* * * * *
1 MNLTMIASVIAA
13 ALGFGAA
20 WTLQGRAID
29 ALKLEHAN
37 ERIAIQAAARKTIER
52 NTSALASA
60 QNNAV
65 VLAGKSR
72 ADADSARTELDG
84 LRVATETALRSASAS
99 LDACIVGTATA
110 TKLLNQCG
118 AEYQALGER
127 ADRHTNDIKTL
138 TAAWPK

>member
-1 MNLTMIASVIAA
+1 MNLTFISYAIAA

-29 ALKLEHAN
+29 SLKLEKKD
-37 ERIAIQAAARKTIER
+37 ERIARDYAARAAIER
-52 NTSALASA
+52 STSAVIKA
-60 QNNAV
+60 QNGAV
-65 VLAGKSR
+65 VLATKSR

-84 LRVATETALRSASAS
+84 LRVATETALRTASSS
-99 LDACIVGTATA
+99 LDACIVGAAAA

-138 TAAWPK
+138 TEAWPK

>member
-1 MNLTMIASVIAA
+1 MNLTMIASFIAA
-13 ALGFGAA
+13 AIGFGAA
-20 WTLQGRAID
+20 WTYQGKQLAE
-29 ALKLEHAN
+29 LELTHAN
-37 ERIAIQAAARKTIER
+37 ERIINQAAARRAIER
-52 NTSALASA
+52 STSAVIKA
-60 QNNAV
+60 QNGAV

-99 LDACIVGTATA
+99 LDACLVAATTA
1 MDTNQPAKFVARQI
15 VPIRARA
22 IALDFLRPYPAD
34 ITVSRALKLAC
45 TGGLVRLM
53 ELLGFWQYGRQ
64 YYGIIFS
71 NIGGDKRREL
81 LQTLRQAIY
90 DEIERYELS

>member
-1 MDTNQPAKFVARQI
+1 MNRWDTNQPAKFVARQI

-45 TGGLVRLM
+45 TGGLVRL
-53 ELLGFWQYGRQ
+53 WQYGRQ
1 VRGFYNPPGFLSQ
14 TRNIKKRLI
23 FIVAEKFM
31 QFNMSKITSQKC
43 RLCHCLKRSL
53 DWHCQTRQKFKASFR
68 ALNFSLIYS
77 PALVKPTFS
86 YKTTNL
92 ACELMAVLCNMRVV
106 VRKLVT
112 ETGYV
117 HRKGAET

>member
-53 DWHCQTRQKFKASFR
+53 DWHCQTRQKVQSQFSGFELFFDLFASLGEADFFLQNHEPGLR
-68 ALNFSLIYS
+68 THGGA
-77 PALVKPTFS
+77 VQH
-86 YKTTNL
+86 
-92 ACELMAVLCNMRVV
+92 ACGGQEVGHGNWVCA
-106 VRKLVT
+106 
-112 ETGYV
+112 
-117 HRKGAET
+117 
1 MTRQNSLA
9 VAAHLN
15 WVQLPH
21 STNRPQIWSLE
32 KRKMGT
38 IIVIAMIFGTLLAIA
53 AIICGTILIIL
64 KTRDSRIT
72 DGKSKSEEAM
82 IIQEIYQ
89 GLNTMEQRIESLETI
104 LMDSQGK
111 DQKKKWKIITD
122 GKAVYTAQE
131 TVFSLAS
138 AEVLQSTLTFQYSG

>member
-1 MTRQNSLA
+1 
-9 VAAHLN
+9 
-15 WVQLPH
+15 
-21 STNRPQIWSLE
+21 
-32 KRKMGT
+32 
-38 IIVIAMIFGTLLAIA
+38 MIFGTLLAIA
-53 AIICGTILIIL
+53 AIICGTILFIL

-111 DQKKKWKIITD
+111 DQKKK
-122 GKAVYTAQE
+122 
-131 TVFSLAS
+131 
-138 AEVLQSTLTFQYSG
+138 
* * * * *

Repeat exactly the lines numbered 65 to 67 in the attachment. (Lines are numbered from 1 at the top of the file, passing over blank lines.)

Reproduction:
-45 TGGLVRLM
+45 TGGLVRL
-53 ELLGFWQYGRQ